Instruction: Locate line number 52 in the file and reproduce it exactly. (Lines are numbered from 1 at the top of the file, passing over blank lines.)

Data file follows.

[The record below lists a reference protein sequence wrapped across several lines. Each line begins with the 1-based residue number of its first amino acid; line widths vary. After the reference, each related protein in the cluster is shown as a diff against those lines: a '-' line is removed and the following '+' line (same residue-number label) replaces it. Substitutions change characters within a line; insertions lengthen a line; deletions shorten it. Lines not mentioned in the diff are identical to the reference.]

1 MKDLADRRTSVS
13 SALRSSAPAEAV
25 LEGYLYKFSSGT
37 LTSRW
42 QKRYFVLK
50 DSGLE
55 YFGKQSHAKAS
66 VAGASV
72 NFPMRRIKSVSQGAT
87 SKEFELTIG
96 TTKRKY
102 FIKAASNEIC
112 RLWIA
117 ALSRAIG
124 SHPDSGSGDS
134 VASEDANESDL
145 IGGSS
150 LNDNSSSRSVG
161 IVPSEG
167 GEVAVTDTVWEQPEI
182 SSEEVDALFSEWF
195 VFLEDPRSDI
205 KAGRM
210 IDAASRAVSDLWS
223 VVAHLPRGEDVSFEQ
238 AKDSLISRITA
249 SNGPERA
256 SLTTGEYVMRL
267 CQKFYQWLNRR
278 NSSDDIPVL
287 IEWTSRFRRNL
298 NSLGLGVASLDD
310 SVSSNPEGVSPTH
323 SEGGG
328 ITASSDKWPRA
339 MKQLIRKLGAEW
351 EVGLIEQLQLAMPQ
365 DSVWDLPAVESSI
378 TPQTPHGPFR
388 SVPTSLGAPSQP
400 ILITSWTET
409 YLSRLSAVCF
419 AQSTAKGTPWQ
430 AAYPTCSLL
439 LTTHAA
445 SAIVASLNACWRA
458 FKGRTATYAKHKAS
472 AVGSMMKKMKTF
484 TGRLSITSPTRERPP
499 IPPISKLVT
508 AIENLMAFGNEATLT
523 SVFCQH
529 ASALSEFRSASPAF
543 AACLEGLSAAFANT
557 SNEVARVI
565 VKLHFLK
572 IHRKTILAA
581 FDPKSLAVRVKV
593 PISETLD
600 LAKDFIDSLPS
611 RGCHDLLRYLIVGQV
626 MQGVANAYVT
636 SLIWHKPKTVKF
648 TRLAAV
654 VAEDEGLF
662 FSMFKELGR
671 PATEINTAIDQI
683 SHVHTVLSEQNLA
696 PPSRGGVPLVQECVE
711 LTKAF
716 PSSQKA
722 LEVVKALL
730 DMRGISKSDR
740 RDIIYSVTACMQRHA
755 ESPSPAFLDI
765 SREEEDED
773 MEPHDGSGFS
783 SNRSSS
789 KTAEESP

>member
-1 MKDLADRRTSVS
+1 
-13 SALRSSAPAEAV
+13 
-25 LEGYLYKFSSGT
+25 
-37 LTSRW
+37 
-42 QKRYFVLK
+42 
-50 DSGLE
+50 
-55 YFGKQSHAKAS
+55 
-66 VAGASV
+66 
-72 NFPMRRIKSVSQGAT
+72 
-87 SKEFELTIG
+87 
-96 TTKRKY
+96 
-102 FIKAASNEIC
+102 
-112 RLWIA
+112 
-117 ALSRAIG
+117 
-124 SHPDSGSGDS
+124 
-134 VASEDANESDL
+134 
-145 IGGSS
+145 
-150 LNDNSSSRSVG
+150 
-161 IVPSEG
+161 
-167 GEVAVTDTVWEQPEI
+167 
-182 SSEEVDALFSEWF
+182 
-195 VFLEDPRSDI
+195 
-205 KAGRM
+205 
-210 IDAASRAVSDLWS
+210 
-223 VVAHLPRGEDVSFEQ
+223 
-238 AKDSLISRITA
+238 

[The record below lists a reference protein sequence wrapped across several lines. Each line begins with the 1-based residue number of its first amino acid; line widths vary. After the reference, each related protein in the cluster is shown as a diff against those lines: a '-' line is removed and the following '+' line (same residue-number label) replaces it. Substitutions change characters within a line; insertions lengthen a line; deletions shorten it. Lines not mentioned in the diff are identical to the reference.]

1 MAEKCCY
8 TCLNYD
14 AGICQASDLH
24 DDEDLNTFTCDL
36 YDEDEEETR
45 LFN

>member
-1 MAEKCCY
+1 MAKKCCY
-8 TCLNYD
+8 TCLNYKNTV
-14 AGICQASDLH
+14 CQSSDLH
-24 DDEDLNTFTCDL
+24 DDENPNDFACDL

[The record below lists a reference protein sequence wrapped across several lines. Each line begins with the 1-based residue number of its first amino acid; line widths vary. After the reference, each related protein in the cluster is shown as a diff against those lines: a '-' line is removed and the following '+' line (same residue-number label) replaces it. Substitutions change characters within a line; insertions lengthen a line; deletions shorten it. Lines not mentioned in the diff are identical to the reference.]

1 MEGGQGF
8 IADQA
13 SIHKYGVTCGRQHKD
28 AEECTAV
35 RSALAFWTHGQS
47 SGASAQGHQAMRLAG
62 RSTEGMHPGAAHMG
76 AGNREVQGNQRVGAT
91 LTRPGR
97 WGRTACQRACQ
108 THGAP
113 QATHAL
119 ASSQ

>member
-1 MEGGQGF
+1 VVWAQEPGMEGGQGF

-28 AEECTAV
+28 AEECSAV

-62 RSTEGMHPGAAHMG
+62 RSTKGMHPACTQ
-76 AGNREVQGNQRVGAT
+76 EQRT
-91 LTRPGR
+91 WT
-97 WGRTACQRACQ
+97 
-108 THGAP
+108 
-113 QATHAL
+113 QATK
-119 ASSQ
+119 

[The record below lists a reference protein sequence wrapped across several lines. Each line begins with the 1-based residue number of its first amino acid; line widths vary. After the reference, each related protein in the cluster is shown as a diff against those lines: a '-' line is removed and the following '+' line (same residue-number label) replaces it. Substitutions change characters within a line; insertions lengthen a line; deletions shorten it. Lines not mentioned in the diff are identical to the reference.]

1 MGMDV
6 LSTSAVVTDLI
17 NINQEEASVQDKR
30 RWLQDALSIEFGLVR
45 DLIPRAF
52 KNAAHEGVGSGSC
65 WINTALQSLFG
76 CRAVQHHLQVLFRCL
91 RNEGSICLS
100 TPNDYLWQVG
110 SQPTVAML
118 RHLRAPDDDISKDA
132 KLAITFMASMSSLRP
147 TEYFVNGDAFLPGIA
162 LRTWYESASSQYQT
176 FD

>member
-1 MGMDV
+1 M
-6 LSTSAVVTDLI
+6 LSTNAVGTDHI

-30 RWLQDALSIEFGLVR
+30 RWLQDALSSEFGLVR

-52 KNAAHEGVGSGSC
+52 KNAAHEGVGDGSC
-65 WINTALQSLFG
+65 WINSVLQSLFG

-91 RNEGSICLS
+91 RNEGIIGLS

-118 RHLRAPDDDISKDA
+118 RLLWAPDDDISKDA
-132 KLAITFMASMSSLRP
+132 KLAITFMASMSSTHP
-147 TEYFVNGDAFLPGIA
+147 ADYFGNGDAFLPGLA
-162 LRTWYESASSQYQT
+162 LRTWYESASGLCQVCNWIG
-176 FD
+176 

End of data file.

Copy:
508 AIENLMAFGNEATLT